The objective of the present study was to conduct the first systematic review and meta-analysis of prospective studies investigating the associations between total cholesterol (TC), HDL-cholesterol (HDL-C) and LDL-cholesterol (LDL-C) levels and the risk of breast cancer. Relevant studies were identified in PubMed (up to January 2014). Inclusion criteria were original peer-reviewed publications with a prospective design. Random-effects models were used to estimate summary hazard ratios (HR) and 95 % CI. Distinction was made between studies that did or did not exclude cancer cases diagnosed during the first years of follow-up, thereby eliminating potential preclinical bias. Overall, the summary HR for the association between TC and breast cancer risk was 0·97 (95 % CI 0·94, 1·00; dose–response per 1 mmol/l increment, thirteen studies), and that between HDL-C and breast cancer risk was 0·86 (95 % CI 0·69, 1·09; dose–response per 1 mmol/l increment, six studies), with high heterogeneity (I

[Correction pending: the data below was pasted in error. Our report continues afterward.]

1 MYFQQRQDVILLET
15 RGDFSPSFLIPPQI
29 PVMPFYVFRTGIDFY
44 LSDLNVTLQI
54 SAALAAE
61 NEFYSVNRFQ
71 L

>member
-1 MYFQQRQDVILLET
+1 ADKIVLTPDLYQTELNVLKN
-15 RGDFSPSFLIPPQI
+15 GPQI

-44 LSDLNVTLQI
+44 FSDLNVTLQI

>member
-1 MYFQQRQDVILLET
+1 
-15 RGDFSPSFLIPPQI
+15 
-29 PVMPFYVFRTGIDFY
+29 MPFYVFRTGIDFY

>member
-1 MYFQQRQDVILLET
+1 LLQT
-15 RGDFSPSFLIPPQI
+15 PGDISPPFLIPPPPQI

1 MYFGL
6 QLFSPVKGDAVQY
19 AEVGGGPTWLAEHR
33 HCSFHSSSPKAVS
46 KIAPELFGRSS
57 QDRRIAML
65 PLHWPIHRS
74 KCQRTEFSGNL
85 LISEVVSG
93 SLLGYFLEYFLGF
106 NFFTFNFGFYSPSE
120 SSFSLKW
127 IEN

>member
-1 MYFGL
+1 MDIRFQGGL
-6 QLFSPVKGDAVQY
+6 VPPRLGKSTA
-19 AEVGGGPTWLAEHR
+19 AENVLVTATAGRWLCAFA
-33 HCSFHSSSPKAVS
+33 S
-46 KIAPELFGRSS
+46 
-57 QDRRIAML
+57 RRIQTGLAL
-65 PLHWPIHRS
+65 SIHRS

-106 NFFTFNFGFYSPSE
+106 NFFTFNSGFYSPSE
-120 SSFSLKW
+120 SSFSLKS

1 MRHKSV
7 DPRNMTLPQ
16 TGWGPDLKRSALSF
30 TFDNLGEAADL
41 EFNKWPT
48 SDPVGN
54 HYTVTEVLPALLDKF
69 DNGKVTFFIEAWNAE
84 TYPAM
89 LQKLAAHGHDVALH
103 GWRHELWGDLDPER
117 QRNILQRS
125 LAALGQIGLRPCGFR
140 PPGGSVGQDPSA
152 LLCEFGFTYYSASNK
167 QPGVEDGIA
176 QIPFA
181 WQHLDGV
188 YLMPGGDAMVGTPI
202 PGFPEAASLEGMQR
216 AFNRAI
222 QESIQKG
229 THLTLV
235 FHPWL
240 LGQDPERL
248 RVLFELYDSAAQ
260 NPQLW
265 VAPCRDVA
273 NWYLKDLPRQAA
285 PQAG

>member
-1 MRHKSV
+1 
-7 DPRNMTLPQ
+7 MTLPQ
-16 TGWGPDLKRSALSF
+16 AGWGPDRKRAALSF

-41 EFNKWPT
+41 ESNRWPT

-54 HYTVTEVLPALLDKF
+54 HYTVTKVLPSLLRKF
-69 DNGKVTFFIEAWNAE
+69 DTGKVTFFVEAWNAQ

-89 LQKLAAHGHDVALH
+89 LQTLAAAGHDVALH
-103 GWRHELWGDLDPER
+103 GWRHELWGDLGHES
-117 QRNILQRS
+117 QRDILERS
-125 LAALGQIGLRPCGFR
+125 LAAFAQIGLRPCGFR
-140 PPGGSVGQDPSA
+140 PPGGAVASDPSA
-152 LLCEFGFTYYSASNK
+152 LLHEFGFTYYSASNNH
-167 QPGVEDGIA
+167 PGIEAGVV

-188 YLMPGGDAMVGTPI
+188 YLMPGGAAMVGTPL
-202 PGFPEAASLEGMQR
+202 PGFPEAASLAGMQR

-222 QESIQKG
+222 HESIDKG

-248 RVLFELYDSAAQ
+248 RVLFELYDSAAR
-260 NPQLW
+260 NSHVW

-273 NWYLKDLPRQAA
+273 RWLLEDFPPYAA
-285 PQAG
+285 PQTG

2= 67 and 47 %, respectively). For studies that eliminated preclinical bias, an inverse association was observed between the risk of breast cancer and TC (dose–response HR 0·94 (95 % CI 0·89, 0·99), seven studies, I
2= 78 %; highest v. lowest HR 0·82 (95 % CI 0·66, 1·02), nine studies, I
2= 81 %) and HDL-C (dose–response HR 0·81 (95 % CI 0·65, 1·02), five studies, I
2= 30 %; highest v. lowest HR 0·82 (95 % CI 0·69, 0·98), five studies, I
2= 0 %). There was no association observed between LDL-C and the risk of breast cancer (four studies). The present meta-analysis confirms the evidence of a modest but statistically significant inverse association between TC and more specifically HDL-C and the risk of breast cancer, supported by mechanistic plausibility from experimental studies. Further large prospective studies that adequately control for preclinical bias are needed to confirm the results on the role of cholesterol level and its fractions in the aetiology of breast cancer.